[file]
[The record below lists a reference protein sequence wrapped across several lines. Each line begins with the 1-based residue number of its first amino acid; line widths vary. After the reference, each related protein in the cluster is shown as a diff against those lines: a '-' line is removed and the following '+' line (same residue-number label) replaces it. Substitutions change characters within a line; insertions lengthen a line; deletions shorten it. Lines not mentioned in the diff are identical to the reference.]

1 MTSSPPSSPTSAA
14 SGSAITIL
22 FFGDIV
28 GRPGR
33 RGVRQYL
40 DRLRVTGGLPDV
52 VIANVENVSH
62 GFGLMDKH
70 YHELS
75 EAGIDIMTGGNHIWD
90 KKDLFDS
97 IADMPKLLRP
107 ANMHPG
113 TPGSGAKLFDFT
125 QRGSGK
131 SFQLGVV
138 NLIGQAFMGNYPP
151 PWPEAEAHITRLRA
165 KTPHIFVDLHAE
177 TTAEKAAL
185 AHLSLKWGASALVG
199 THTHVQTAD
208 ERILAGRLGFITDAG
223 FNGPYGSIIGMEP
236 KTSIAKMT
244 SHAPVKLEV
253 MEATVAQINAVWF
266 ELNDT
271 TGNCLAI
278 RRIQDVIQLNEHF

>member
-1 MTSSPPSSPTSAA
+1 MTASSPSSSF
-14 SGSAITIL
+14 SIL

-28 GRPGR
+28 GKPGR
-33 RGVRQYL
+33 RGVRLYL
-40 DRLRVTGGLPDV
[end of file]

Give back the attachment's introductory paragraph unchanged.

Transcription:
[The record below lists a reference protein sequence wrapped across several lines. Each line begins with the 1-based residue number of its first amino acid; line widths vary. After the reference, each related protein in the cluster is shown as a diff against those lines: a '-' line is removed and the following '+' line (same residue-number label) replaces it. Substitutions change characters within a line; insertions lengthen a line; deletions shorten it. Lines not mentioned in the diff are identical to the reference.]